Maharaja Jayasinhji Jhala (Bapa)
I am the director of Temple University’s graduate and undergraduate tracks in the anthropology of visual communication, and of our visual communication media lab. I have been involved in interpreting culture on film and video for the past thirty years.
I was educated at St. Stephens College, Delhi, India, where I received a BA in English Literature (1968); Massachusetts Institute of Technology, where I received an MVS (1983); and at Harvard University, where I received a PhD (1991).
I have produced, directed, filmed and edited over fifteen well-received ethnographic films which illustrate the cultures of India, the USA and Vietnam and speak to issues in visual anthropology.
My films A Zenana and Tragada Bhavai: A Rural Theater Troupe of Gujarat (1981), Bharvad Predicament and Journey with Ganapati (1983), Forgotten Headhunters and Apatani Sacrifice (1978), Whose Paintings? (1995), Morning with Asch (1997), Conversation with a Collector: Dialogue with a Docent (1998), Close Encounters of No Kind (2002), ShaktiMa no Veh (2006), The Last Rites of the Honourable Mr. Rai (2009), and Rejuvenating the Land, Uniting the People (2009) have been seen by national and international audiences.
Information about several of my films is available from Documentary Educational Resources.
My written publications address issues of art and anthropology, nomadism, religious worship, indigenous interpretations of local culture, ethnographic filmmaking and its reception, photography, Hindu marriage, Rajput ideology and politics and Vietnamese rituals. My research is concerned with the interpretation of culture on various audio, visual and audio-visual media.
In addition, I am concerned with visual ethnographers, their biographies and their practice. At the present time I am working on several ethnographic films that address themes of transhumance, Hindu domestic worship, Rajput ideology and biography. Much of this material has been gathered and structured in collaborations with Temple graduate students and undergraduate students in field research and media lab participation in the USA, India and Vietnam, and in collaboration with individuals and institutions in these countries.
I am currently in the planning of The Halvad Revitalization Initiative which works to invigorate the 15th century citadel in the small town of Halvad in Gujarat and transform it into a beacon for inquiry in cultural and heritage immersion. I shall be directing all aspects of this initiative.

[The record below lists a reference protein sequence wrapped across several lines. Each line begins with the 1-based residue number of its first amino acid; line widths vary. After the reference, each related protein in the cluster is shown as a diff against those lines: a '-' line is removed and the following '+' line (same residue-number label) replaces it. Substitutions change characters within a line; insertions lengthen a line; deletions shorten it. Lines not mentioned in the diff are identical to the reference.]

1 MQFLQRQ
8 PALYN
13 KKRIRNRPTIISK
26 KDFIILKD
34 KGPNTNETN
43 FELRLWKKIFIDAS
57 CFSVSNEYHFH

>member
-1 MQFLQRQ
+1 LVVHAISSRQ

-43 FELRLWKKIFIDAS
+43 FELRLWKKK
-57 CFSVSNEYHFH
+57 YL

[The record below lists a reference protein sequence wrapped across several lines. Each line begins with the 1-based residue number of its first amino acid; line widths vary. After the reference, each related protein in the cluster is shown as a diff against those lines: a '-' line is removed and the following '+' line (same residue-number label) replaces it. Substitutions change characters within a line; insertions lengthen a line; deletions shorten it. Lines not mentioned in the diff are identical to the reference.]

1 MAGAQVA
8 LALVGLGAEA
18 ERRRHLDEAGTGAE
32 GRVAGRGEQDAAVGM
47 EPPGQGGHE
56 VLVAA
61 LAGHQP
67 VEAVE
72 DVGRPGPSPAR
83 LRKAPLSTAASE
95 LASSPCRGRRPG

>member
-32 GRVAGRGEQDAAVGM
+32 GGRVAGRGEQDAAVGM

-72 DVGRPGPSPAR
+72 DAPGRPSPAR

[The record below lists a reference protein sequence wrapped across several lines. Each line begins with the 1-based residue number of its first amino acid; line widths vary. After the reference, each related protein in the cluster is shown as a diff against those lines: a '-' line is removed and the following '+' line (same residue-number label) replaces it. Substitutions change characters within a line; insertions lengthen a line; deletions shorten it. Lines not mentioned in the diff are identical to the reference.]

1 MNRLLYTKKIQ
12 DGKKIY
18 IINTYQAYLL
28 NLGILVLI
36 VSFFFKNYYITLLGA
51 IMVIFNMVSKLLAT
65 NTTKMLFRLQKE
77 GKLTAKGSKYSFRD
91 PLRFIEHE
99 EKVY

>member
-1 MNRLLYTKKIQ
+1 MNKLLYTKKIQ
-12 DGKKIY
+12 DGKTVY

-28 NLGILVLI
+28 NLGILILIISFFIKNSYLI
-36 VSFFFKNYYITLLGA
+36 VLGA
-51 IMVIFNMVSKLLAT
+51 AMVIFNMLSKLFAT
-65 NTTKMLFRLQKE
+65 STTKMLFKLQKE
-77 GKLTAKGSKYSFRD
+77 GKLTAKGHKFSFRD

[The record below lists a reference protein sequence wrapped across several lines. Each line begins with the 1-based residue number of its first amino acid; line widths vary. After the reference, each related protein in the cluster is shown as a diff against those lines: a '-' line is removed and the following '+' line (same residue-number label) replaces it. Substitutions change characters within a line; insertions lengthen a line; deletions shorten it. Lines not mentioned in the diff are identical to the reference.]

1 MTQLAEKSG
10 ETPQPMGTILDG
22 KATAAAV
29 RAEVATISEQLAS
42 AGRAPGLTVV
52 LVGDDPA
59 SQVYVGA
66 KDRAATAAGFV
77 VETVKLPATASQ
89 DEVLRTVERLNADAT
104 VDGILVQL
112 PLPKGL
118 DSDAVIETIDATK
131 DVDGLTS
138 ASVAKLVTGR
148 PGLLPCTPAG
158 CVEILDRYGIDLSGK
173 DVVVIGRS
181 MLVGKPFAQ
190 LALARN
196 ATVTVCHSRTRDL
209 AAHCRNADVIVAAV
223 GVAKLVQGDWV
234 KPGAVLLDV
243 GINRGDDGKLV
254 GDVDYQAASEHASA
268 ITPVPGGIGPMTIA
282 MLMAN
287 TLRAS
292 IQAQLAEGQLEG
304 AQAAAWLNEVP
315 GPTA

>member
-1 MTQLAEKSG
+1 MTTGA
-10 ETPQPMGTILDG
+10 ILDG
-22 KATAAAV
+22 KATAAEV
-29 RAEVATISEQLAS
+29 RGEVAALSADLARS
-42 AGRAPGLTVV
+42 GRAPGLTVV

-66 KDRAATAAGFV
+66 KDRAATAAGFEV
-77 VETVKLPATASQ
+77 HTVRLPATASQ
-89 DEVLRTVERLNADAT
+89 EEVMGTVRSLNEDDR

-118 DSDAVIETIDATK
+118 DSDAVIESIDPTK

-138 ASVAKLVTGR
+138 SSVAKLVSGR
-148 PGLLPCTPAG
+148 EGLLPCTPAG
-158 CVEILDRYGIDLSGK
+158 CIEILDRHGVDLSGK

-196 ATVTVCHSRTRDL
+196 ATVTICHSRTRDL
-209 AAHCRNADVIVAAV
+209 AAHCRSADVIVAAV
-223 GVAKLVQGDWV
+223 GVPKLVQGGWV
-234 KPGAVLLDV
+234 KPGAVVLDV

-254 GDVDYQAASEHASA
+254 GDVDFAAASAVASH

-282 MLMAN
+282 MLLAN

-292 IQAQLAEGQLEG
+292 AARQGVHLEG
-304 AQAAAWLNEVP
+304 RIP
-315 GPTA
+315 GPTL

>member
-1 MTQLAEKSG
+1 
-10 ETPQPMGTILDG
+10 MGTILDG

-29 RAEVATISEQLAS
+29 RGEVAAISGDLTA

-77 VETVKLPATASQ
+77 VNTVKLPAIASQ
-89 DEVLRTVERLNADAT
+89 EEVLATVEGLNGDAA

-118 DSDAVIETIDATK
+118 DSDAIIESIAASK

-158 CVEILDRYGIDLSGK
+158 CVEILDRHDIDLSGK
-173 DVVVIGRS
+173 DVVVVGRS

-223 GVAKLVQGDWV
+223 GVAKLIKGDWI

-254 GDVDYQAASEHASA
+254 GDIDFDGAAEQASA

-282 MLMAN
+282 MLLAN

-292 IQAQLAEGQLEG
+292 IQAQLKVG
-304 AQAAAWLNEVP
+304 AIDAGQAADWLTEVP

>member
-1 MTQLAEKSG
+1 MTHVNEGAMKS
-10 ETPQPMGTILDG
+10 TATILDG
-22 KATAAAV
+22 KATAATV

I had the privilege of being a fellow graduate student alongside Bapa at the Massachusetts Institute of Technology, where I also received an MVS.
Like Bapa, I also went on for my doctoral work at Harvard, although I studied Education and Social Policy. I am the founder of The Brick Project (click here for the website). The Brick Project was the subject of my doctoral thesis at the Harvard Graduate School of Education.
I am also founder and executive director of The Educationalist (click here for the website).
I am a school teacher by profession and a former headmaster of a Massachusetts state charter middle school. I have also taught at New York inner-city schools in Harlem and the South Bronx.
As part of The Brick Project research and development on multicultural school curriculum, I taught at schools in England, Zimbabwe, Lithuania and several other countries. This included teaching at The Doon School in Dehra Dun, India, which happens to be Bapa’s beloved old boys’ school.
The happy confluence between Bapa’s life and mine has this added dimension:
Although I was born in Kenya, my grandfather emigrated there from Gujarat.
My father’s side of the family is originally from Kathiawar on the Gulf of Kutch in India and I spoke Kutchi and Gujarati before I spoke English. I grew up on Gujarati folklore and food. I have written several stories based upon the oral storytelling tradition of my Gujarati ancestors including The Room in the Elephant (click here for the website). Bapa has encouraged and indulged me in this!
Here is an Afterword by Bapa for a trilogy of my stories (click here for Bapa’s Afterword).
The Halvad Revitalization Initiative which Bapa is planning and pioneering, is a joy and a privilege for me to participate in and it has my wholehearted support.